I'd hate for that to happen.

But in this topsy-turvey new world of publishing, anything is possible....

Thanks for visiting Collecting Children's Books. Hope you'll be back soon. And I hope Halloween brings you a cup of cider, a bag of candy corn, and a nice bright candle for reading ghost stories in the dead of night!


constant reader said...

drawing on the right side of the brain.
may change yourlife.
you might like this blog
about the book(and not about the book, even more so)

love your blog!

Anonymous said...

I like your watercolors. I think you should go on creating them. They are joyful and unexpected and as you keep working, you'll develop your style.

Maybe you give up too quickly.

Charlotte said...

I am very fond of Hitty, and would love to see her in real life!

An author whose disapperance from the writing scene I wonder about is Nancy Bond...A String in the Harp is an all time favorite of mine, and, although her later books didn't quite match it, I'd happily buy any new book she cared to write!

Sean said...

I agree with Anonymous. I like your watercolors, too. More, please.

Bybee said...

Everyone's a critic. I like your paintings! I tried to do comic strips back in the early 90s and a friend of mine said, "You need to stop doing this now."

I didn't realize that the Rachel Field who wrote Hitty was the same Rachel Field who wrote those adult novels you listed. I hope you find out more about her.

Wendy said...

The real Hitty is in the Stockbridge, Massachusetts library. I urge you to avoid googling information about Hitty. There's a big, scary world out there. And I say this as a Betsy-Tacy Society member.

Laura Canon said...

I can relate. My older sister is an artist and I spent years trying to be just like her.
Actually, honestly, I like your paintings. Part of being an artist is developing your own style and I think you have that.

CLM said...

Clara Ingram Judson was a sort of combination Julia Child/Martha Stewart of her day. I inherited a complete (except for one book) set of her Mary Jane books from my grandmother and mother, and they were my first chapter books and first series (which I still have). Alas, they are much too tame for today's reader but some parts are very memorable - Mary Jane's love of travel and her family's memorable trip to Europe, especially to Italy and Holland. In Mary Jane's Winter Home, as I recall, her mother was ill or away (as you previously noted, a necessary prelude to adventure) and she and her sister Alice teach themselves to cook and keep house by listening to the radio, clearly a show like Mrs. Judson's. The author did not always do her research, however; when Mary Jane visits her uncle at Harvard she is very impressed and says she will come back to attend Wellesley one day. Apparently, Mrs. Judson did not know about Radcliffe, my alma mater!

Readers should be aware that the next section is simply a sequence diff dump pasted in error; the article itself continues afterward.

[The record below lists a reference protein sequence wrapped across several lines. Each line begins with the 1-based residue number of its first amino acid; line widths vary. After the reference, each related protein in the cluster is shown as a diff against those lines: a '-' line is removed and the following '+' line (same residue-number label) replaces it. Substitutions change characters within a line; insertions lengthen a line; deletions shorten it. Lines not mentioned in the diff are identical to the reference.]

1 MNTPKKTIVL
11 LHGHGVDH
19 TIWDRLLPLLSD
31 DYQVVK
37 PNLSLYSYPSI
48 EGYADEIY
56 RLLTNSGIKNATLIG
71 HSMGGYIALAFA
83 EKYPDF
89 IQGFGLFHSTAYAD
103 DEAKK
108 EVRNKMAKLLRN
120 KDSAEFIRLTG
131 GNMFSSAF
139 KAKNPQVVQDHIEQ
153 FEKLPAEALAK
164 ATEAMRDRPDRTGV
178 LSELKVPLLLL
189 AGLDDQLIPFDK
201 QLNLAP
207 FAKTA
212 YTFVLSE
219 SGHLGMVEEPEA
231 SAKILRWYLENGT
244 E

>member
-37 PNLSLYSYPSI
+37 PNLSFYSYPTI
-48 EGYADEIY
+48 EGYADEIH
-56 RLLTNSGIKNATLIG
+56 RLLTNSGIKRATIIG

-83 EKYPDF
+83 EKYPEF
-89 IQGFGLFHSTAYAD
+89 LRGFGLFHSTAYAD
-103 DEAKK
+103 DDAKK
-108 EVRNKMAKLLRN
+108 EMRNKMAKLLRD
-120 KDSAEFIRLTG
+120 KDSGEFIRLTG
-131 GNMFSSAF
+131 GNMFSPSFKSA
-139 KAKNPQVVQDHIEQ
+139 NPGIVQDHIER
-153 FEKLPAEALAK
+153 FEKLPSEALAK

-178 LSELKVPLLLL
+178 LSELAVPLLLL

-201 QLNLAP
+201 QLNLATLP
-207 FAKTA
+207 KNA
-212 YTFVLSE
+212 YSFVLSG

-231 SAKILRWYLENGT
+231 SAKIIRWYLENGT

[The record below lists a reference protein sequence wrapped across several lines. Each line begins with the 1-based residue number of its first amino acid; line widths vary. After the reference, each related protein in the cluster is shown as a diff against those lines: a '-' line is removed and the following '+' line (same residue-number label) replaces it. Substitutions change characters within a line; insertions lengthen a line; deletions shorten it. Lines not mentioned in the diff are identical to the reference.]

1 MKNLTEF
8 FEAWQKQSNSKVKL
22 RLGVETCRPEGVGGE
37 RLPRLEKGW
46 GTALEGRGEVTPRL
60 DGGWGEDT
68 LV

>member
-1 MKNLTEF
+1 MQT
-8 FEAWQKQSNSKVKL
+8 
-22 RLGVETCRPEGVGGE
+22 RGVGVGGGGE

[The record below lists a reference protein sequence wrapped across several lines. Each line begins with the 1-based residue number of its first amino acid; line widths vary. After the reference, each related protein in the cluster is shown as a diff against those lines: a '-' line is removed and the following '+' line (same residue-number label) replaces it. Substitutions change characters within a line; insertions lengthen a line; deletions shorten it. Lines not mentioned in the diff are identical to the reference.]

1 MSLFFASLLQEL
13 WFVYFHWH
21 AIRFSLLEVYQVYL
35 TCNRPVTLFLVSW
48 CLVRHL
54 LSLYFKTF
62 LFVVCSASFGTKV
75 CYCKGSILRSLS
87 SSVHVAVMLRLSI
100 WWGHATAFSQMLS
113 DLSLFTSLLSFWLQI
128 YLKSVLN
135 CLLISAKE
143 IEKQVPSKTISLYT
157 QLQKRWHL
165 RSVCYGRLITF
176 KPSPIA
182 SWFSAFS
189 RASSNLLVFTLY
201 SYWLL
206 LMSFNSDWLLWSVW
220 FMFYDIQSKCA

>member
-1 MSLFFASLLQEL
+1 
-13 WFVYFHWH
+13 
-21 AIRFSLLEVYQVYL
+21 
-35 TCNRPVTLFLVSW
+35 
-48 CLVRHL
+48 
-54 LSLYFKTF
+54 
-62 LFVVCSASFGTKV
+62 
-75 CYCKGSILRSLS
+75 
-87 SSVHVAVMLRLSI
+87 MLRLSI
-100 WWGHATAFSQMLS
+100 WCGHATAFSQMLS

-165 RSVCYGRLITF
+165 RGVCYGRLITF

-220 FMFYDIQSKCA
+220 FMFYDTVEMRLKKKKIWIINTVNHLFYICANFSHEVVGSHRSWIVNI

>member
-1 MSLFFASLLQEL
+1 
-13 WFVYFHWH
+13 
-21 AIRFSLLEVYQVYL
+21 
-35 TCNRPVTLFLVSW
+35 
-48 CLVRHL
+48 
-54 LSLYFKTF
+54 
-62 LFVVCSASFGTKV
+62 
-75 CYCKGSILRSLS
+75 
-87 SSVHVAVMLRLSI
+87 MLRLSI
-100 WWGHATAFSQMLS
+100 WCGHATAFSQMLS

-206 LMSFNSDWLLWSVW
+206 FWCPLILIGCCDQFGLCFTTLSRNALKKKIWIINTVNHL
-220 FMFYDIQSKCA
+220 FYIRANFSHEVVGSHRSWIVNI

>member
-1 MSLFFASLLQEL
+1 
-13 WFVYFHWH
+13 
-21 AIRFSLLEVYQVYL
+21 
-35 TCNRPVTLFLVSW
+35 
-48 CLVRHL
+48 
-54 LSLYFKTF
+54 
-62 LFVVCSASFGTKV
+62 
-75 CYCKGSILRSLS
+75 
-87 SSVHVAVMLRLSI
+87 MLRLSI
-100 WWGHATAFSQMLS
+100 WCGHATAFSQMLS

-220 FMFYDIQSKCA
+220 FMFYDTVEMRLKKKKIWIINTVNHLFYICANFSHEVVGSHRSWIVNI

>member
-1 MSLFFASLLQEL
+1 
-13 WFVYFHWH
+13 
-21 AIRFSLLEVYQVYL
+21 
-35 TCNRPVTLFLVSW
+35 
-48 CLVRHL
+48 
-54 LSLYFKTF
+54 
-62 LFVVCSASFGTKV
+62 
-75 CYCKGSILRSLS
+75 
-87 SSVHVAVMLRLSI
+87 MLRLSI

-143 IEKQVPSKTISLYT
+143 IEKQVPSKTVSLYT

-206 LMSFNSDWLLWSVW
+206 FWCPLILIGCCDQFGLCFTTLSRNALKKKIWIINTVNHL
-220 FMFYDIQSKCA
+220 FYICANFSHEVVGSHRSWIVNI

Dale Carlson's Mountain of Truth was a book that freaked me out as a teen or pre-teen. There was a regeneration theme that was quite interesting but the ending was so distressing I turned the book spine in at the library so I wouldn't have to see it when I passed by the C section. I did recommend it to people who liked John Christopher's White Mountains series.

CLM said...

I meant to add that I always identified more with characters in books whose painting efforts were unsuccessful. In one of Carolyn Haywood's books (Annie Pat and Eddie?), someone decides to paint with striped toothpaste and gets in trouble. Of course, I yearned for that toothpaste for quite a while so I could try it out for myself!

Eventually I graduated to books like Paintbox Summer by Betty Cavanna which involved a real life artist on Nantucket.

Barbara Gourley said...

I think Karen Chase may have a money-saving and even -making idea there.

My children's book "The True Adventures of Tip the Catahoula-Leopard Cowdog" was self-published, and I can appreciate how having a strong e-book following would have helped attract a traditional publisher right out of the gate.

I agree that it would be a shame to lose out on physical books in exchange for e-books. There's just something about keeping your books on a shelf that makes them seem more accessible.

Genevieve said...

In elementary school, our chorus sang "Something Told the Wild Geese." I didn't realize it was a poem by Rachel Field until just now. It had a very haunting arrangement that has stayed with me for decades.

i love books said...

And I can also relate to that. Everyone's wants to be an artist.